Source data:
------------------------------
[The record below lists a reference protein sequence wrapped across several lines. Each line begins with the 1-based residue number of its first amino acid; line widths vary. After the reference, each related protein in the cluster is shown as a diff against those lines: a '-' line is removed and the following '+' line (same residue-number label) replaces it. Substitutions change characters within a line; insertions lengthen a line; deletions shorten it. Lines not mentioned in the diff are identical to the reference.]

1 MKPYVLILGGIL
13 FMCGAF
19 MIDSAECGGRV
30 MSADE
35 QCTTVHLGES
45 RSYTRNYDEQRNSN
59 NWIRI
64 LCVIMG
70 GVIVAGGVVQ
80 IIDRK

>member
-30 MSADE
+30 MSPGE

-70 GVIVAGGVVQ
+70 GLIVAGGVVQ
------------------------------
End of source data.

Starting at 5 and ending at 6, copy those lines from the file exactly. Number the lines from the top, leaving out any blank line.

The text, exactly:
30 MSADE
35 QCTTVHLGES